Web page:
In Tūwharetoa, like, He mana tō te wai [water binds us and has life]. The wai is an integral part of who we are in our roles around kaitiakitanga, and how we protect these resources.  

We grew up with water that flowed abundantly that now is less than a meter wide. Now we're seeing our land is getting eaten away. Our waters is not there anymore, there's no more streams that flow. The frogs have left, the whakapapa of the land is gone. You don't hear the call of the birds anymore, from impacts that are due now to what can be labeled as climate change. 

Trevor Moeke  03:44 
With the whakapapa of the natural world under threat, Opepe has overhauled its operations in recent years to become a certified carbon zero farm. A key focus of their climate resilience strategy is to build self reliant on farm water and energy systems. 

Temuera Hall  04:05 
I think one thing we learned from the COVID experience first off is that the level of dependencies we have. So if we want to be resilient, which helps support the potential impacts of climate change, we need to look at how we can self contain ourselves. In that sense, a independent energy supplier. Ensure that we've got access to water and to quality water.  

One of the risks we have is that the geothermal activity could upset the water table and then we have no water, even though we've got a big lake right beside us. Water capture, energy efficiency, we wish, we're moving to farm towards carbon zero. So we're using the Toitū Envirocare system because, you know, that's sort of known. But the big challenge is the behavior changes required in the staff. 

Trevor Moeke  05:01 
To drive that behavioral change, Opepe are looking to the teachings of their pūrakau, and values handed down from their tīpuna.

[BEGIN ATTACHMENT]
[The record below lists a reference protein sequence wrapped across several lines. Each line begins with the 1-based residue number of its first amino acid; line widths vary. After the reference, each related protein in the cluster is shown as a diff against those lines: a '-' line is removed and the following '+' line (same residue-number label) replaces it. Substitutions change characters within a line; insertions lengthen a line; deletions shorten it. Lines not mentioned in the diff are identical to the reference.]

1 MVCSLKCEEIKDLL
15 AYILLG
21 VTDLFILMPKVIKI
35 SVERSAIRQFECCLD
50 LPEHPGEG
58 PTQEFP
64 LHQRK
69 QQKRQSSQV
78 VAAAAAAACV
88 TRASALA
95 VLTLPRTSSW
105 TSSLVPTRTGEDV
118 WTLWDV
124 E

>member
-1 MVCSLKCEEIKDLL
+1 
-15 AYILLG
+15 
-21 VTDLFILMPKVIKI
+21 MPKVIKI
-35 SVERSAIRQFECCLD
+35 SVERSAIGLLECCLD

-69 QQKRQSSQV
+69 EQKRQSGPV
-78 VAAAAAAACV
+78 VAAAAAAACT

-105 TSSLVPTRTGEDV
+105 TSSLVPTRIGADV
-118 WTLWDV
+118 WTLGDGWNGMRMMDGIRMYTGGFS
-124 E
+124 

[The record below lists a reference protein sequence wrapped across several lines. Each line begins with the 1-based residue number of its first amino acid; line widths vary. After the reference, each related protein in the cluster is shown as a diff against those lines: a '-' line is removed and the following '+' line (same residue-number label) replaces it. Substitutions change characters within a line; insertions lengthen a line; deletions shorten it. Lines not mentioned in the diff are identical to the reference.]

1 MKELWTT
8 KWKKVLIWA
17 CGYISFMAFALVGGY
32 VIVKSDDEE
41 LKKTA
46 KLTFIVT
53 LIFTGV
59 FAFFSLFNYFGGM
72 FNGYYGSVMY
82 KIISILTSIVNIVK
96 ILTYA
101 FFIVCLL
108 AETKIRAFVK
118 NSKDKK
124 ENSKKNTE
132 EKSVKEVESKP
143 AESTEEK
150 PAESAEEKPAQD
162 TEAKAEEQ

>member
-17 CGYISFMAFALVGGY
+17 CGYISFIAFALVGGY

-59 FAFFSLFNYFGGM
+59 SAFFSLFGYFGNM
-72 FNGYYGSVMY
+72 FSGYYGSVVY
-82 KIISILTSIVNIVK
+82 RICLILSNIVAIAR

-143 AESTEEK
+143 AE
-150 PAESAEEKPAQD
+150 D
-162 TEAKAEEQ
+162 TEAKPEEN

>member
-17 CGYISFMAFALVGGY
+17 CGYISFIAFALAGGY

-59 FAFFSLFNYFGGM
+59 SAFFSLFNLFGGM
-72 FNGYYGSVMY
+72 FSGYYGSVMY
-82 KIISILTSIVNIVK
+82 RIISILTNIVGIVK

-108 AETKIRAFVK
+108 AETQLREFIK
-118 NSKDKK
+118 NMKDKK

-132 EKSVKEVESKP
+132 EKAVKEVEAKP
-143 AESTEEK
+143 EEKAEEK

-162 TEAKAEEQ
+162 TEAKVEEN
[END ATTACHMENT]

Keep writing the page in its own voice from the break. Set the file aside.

Temuera Hall  05:10 
We've made a point of reaching back to te ao tawhito [the world of old]. That knowledge set that existed prior to our arrival to Aotearoa essentially. And we've found our values within within there to drive our policies and our processes and the code of conduct in what we like to see across the farm. 

Ngahere Wall  05:29 
I believe that we have been upholding our kaitiakitanga value and protecting of the taonga hence the way, it still is. We must endeavor to always look after the resources that we've been gifted, and maintain, you know, the quality that they are, or improve the current states. 
Temuera Hall  05:46 
We got to be continually looking forward and driving what the future looks for us based off of our values, and not continually get pulled into a government policy or government regulation. 

Trevor Moeke  05:58 
Opepe, like other Māori incorporations want to see more bespoke legislation to incentivize and fuel the Māori economies transition to a prosperous future. 

Temuera Hall  06:12 
The value of our carbon credits is getting up close to the initial value of the land when it first got transferred upon settlement. And getting some reward for the fact that we're not the polluters, we've never been the polluters.  

For us, it's probably still about understanding the voluntary carbon credit market.  

Once that opens up and becomes regulated and accepted, well, that's a space where we can easily develop in, just through changing up our footprint, planting more trees. Then we can get to what we really want to do which is native, as opposed to always looking towards the pine tree, which is the sort of standard now for the NZU. 

Ngahere Wall  07:01 
As time is evolving and the country is moving to decarbonize, those charged with the kaitiaki role over it, what are they going to be doing to improve sustainable practices. Ko mate te whenua, ko mate tatou [if the land perishes, so do the people], so therefore we have to play our part to ensure that it's well maintained and looked after.